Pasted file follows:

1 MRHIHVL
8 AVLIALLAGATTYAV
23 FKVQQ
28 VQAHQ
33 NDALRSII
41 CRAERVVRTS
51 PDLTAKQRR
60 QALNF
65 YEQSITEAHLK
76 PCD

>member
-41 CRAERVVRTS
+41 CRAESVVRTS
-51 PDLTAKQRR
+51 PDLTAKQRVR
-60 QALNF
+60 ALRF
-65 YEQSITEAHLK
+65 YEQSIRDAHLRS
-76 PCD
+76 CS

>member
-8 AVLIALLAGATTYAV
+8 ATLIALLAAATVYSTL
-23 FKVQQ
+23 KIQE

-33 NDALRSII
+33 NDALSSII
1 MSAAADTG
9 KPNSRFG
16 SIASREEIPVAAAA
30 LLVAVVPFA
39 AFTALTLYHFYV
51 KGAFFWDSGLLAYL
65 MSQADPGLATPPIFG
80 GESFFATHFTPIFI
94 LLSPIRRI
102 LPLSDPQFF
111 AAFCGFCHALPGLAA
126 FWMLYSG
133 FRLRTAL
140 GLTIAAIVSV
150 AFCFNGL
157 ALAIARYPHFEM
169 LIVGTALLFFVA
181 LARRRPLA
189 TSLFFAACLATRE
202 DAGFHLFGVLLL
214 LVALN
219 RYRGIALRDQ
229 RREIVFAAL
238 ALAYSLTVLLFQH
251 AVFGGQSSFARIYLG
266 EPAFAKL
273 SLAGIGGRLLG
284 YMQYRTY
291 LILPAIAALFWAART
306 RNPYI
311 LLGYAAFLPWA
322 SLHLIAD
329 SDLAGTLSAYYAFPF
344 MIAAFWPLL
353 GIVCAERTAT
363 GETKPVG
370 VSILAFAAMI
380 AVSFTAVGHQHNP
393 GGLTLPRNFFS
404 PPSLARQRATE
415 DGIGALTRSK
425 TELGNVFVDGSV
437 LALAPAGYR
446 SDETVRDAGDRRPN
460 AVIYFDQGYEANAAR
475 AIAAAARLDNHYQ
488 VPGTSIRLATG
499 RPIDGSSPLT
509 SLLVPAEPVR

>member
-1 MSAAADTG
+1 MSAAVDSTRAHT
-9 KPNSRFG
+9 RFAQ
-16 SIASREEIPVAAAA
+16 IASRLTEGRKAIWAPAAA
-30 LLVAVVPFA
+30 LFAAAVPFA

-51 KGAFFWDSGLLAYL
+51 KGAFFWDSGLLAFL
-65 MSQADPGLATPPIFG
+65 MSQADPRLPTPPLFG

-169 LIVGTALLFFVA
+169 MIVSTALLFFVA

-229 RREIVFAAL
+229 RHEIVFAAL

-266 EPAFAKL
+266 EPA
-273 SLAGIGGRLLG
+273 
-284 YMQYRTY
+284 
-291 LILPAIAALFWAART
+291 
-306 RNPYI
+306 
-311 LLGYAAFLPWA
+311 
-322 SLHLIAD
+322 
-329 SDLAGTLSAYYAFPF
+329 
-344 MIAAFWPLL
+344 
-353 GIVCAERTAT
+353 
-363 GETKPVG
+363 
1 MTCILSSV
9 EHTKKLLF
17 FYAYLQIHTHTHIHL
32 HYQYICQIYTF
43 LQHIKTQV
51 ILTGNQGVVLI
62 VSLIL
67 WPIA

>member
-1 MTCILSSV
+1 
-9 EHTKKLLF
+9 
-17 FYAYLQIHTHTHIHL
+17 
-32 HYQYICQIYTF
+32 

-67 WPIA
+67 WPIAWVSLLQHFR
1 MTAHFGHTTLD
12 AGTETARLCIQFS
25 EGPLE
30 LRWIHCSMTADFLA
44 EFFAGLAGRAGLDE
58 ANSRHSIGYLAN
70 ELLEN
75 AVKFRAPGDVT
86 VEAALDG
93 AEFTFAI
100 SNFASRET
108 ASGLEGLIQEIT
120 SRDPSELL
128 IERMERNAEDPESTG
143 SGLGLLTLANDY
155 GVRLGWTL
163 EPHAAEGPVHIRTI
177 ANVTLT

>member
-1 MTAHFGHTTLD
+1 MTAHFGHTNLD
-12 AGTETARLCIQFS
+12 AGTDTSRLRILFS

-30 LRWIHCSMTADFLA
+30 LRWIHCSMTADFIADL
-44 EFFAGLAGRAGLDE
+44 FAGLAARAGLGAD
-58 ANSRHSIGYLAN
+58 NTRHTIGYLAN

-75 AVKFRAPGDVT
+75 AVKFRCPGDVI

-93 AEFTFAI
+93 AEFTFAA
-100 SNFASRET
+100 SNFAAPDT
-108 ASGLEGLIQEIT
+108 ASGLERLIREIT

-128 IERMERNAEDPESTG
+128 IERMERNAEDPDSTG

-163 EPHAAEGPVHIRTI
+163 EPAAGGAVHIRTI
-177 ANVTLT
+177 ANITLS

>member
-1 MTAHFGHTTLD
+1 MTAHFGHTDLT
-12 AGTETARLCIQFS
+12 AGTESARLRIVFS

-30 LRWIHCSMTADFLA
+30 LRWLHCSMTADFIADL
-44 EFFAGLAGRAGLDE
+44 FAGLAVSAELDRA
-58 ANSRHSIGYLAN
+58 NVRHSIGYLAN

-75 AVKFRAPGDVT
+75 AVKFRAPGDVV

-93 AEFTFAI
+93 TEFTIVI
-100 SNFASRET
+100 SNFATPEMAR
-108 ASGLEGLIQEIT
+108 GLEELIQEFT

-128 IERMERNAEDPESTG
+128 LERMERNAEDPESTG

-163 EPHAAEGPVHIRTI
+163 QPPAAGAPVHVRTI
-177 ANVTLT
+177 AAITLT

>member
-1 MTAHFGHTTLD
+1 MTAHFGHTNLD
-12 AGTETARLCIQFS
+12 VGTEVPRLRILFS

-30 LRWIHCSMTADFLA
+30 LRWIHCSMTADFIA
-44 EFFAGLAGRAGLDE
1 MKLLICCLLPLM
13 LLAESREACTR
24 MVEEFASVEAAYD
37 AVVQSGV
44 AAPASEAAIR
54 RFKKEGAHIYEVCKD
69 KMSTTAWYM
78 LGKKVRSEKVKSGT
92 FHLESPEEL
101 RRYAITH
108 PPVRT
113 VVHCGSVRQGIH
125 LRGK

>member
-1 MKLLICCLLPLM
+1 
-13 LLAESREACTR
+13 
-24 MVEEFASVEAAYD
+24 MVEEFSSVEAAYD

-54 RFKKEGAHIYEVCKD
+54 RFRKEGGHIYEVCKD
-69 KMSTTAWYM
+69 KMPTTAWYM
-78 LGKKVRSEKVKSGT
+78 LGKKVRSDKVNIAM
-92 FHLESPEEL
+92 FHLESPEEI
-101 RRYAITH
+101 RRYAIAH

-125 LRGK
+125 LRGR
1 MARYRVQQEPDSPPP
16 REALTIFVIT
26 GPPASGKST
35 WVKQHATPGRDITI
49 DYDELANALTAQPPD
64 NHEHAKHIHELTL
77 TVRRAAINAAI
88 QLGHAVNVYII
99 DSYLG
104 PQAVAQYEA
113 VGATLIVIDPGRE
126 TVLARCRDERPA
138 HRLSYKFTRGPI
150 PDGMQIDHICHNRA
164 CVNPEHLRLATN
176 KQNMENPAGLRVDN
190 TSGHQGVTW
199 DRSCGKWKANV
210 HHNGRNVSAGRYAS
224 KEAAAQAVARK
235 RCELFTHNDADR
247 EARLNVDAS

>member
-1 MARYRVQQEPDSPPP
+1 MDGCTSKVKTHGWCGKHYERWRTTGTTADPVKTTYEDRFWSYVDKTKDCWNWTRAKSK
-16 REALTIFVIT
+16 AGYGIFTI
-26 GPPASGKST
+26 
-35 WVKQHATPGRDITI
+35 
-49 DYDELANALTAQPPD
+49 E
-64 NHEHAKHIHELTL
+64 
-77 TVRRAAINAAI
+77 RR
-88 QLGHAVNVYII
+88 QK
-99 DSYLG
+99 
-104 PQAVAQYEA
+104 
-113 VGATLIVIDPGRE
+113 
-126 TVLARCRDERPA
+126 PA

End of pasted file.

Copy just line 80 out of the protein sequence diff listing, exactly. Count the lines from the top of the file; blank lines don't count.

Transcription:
+1 MSAAVDSTRAHT